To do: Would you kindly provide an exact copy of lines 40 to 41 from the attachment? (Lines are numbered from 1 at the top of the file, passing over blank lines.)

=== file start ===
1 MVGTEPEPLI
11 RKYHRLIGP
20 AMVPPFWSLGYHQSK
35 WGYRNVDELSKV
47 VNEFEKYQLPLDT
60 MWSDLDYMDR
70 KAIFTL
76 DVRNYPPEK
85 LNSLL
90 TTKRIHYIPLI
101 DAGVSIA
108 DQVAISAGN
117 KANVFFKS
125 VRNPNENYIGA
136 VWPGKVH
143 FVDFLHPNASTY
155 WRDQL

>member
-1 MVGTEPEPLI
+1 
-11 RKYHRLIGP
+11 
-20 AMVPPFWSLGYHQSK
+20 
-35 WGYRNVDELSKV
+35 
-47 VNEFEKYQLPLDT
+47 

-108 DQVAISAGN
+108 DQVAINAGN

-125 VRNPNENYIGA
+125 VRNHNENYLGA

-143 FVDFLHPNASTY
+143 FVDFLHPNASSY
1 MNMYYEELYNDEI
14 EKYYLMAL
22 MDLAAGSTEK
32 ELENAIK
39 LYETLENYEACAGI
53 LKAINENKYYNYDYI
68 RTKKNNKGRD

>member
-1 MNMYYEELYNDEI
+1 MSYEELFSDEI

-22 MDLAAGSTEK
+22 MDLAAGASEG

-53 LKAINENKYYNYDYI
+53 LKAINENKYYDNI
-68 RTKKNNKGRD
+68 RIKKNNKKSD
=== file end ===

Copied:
53 LKAINENKYYNYDYI
68 RTKKNNKGRD